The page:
Sturdivant’s turn came in the fourth game, which he won 6-2. That would be the only postseason decision in the decade-long big league career of this right-hander, who was born in Kansas, on April 28, 1930 and then raised in Oklahoma. The Yankees originally signed him out of high school as an infielder but he didn’t hit well in the minors. When he came back to the organization after serving a year in the military, Sturdivant was switched to pitching. He could throw hard and he developed a signature slithering curve ball that eventually earned him the nickname “Snake.” The Yankees called him up for the first time in 1955 and pitched him pretty much exclusively out of the bullpen. In ’56, Casey Stengel began starting him and he did well enough to become a regular part of that year’s Yankee rotation, winning 16 games. He duplicated that win total in 1957, and his .727 winning percentage that season led the AL. Sturdivant was also one of the league’s best hitting pitchers in the days before the DH took hold. In 1956, this guy hit .313. Stengel absolutely loved him but according to my research could either never remember or pronounce his last name so the Ol Perfessor just took to calling Sturdivant, “Number 47.”
The winning didn’t last long. In 1957 he tore his rotator cuff and although he claimed his arm recovered completely, Sturdivant spent the final six seasons of his career struggling on the mound for six different big league teams. He never came close to being the pitcher he was during those two great years he had for the Yankees.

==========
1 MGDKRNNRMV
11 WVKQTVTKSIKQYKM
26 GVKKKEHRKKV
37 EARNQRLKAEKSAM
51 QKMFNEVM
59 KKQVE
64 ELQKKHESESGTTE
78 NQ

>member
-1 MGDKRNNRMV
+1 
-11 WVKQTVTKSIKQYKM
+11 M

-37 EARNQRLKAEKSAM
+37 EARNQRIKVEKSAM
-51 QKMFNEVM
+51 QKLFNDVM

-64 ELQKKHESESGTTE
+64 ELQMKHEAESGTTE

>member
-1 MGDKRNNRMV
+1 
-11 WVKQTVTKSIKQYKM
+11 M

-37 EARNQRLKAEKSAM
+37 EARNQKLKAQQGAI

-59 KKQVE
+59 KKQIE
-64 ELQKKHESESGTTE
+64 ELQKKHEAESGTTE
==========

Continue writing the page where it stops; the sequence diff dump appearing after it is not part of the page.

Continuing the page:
This former Yankee reliever also celebrates a birthday today.
|NYY (5 yrs)||36||25||.590||3.19||115||59||26||13||4||5||524.1||449||205||186||45||221||333||1.278|
|PIT (3 yrs)||14||7||.667||3.49||65||23||16||8||2||3||219.1||209||97||85||19||60||127||1.226|
|KCA (3 yrs)||3||8||.273||4.42||56||6||20||0||0||5||128.1||121||73||63||12||52||84||1.348|
|NYM (1 yr)||0||0||5.97||16||0||5||0||0||1||28.2||34||20||19||2||7||18||1.430|
|BOS (1 yr)||3||3||.500||4.97||40||3||14||0||0||1||101.1||106||58||56||16||45||67||1.490|
|WSA (1 yr)||2||6||.250||4.61||15||10||3||1||1||0||80.0||67||42||41||6||40||39||1.338|
|DET (1 yr)||1||2||.333||3.76||28||0||15||0||0||2||55.0||43||26||23||7||24||36||1.218|